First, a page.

U.S. Supreme Court
Martin v. Thomas, 65 U.S. 24 How. 315 315 (1860)
Martin v. Thomas
5 U.S. (24 How.) 315
ERROR TO THE DISTRICT COURT OF THE UNITED
STATES FOR THE DISTRICT OF WISCONSIN
Where there was an action of replevin in Wisconsin by virtue of which the property was seized by the marshal and a bond was given by the defendant in replevin, together with sureties, the object of which was to obtain the return of the property to the defendant, which bond was afterwards altered by the principal defendant's erasing his name from the bond, with the knowledge and consent of the marshal but without the knowledge or consent of the sureties, the bond was thereby rendered invalid against the sureties.
The facts of the case are stated in the opinion of the Court. chanroblesvirtualawlibrary
MR. JUSTICE McLEAN delivered the opinion of the Court.
The action was replevin; the pleadings being filed, a jury was called, who rendered a verdict in damages for nine thousand seven hundred and eighty dollars and ninety-six cents, with costs.
In the course of the trial, a bill of exceptions was filed on which the questions of law were raised.
"Be it remembered that at the trial of the above-entitled action, the plaintiff produced an instrument in writing in the words and figures, and with interlineations and erasures following, to-wit:"
" Know all men by these presents, that we and John T. Martin and John Keefe, and Andrew Proudfit, are held and firmly bound unto Major J. Thomas, Marshal of the United States for the Wisconsin District, in the sum of twenty thousand dollars, to be paid &c."
" Whereas the defendants have required the return of property replevied by the marshal at the suit of George T. Rogers against Henry M. Remington and John T. Martin, Jun.; now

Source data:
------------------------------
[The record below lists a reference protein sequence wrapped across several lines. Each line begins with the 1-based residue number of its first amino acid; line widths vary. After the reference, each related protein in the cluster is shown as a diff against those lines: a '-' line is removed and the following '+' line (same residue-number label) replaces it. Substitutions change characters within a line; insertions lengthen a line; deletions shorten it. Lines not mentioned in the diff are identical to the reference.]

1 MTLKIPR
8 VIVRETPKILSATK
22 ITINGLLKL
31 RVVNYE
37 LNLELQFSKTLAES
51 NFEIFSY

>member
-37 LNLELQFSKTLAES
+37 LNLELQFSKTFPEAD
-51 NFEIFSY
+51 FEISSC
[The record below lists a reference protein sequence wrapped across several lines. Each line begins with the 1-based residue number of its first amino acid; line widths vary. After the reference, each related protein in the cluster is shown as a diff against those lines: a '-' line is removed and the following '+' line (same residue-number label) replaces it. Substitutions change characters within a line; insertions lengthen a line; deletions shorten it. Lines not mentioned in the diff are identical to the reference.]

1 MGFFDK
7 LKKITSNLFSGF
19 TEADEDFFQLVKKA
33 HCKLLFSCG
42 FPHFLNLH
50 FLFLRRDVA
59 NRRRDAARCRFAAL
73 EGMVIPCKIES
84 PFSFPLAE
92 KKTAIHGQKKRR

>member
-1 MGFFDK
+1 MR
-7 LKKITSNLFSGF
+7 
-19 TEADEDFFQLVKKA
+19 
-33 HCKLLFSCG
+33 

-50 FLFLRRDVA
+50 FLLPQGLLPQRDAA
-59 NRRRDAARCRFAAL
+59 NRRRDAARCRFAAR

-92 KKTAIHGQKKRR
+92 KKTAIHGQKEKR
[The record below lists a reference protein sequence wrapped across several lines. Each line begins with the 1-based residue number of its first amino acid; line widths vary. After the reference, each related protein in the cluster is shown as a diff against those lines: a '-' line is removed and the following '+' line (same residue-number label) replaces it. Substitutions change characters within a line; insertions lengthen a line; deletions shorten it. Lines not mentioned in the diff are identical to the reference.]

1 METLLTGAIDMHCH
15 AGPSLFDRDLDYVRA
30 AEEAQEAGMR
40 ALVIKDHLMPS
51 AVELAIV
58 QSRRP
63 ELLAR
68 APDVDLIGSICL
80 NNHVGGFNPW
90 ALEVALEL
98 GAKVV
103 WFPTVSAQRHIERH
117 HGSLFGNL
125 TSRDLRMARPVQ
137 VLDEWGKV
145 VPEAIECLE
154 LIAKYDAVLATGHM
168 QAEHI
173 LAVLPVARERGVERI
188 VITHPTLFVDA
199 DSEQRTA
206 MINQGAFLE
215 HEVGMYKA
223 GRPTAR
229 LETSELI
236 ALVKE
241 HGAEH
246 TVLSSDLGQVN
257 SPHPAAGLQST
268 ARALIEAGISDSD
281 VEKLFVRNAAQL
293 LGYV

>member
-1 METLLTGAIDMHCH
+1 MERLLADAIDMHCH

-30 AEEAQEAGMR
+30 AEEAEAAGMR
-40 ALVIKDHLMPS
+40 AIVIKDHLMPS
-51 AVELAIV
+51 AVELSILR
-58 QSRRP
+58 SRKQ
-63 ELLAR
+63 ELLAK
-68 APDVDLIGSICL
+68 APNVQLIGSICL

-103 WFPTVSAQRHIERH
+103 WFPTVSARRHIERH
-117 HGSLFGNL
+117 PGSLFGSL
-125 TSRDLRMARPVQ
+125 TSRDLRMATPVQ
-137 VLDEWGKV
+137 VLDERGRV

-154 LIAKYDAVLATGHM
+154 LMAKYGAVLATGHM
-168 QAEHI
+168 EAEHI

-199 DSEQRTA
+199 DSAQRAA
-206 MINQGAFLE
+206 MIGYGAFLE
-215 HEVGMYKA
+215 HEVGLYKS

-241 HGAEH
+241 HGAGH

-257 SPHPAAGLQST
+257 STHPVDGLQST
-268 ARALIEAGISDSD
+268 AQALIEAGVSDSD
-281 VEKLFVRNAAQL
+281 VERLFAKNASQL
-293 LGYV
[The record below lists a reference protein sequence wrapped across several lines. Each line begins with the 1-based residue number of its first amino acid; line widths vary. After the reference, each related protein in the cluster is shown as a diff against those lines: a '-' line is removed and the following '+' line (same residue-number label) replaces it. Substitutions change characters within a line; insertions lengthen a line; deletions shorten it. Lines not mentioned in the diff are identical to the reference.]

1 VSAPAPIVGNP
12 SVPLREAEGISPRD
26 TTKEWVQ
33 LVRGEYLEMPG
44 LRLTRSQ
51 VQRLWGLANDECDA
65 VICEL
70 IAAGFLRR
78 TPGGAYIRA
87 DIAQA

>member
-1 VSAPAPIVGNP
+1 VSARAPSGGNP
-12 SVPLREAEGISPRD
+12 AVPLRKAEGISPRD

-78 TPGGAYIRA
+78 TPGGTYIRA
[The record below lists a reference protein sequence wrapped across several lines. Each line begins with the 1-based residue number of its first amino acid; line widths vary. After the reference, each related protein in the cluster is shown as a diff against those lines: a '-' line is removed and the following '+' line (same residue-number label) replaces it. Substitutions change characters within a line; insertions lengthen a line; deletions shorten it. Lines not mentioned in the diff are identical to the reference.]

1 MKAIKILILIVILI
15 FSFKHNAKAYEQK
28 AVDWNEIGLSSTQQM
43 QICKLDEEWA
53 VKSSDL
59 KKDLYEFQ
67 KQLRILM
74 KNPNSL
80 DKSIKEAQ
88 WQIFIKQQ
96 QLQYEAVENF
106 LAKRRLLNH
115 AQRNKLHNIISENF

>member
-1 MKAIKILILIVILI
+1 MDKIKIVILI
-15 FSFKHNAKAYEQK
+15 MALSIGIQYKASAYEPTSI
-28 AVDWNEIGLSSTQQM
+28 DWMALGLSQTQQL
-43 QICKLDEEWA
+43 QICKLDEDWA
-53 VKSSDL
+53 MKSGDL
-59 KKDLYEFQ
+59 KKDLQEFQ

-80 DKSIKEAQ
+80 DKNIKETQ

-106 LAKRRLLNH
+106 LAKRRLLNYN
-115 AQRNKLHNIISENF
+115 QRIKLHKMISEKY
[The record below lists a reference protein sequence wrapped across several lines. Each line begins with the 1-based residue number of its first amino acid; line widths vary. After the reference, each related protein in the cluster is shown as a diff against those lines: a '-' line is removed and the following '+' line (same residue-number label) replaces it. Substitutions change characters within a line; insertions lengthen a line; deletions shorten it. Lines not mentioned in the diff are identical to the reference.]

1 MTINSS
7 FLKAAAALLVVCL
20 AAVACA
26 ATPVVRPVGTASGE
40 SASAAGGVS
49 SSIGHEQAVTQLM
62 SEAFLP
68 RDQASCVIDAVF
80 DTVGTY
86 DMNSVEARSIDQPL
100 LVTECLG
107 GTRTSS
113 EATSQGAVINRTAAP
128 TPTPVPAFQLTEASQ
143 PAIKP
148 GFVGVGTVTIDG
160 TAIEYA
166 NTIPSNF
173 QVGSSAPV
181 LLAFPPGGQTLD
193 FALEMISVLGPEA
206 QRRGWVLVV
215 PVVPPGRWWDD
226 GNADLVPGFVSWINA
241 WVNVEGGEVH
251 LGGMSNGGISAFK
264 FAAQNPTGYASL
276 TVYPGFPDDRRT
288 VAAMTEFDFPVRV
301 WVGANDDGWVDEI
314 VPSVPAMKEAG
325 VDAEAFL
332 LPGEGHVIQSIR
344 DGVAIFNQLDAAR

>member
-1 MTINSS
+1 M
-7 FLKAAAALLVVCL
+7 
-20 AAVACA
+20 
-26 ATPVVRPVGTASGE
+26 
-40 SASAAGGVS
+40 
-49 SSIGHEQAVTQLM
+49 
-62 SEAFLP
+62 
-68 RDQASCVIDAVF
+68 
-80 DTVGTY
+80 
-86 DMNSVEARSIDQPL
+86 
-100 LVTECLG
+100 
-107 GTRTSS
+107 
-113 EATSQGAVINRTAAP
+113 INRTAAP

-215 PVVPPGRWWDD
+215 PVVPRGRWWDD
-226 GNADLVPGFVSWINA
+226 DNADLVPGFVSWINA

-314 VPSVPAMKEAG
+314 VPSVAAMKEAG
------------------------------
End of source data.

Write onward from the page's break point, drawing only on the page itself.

the condition of this obligation is such that if the said defendants in said suit shall deliver to the marshal said property, if such delivery be adjudged, and shall pay to him such sum as may for any cause be recovered against the defendants, then this obligation to be void."
The bond upon which judgment was recovered was void as against the defendants because after the same was executed by them as sureties, Remington, their principal, without their knowledge or consent, and with the consent of the marshal, erased his name from the bond.
In Miller v. Stuart, 9 Wheat. 702, Mr. justice Story said
"Nothing can be clearer, both upon principle and authority, than the doctrine that the liability of a surety is not to be extended by implication, beyond the terms of his contract. To the extent and in the manner and under the circumstances pointed out in the obligation, he is bound, and no further. It is not sufficient that he may sustain no injury by a change in the contract, or that it may be for his benefit. He has a right to stand upon the very terms of his contract, and if he does not assent to any variation of it and an alteration of it is made, it is fatal."
Hunt's Adm. v. Adams, 6 Mass. 521.
2. After the execution of the bond by the defendants, to be delivered to the marshal, it was refused and disagreed to by him, and it thereby became void. Any subsequent alteration would require a new deed or positive assent to the same, to make it valid against the defendants.
Sheppard's Touchstone, 70, 394.
The judgment is reversed.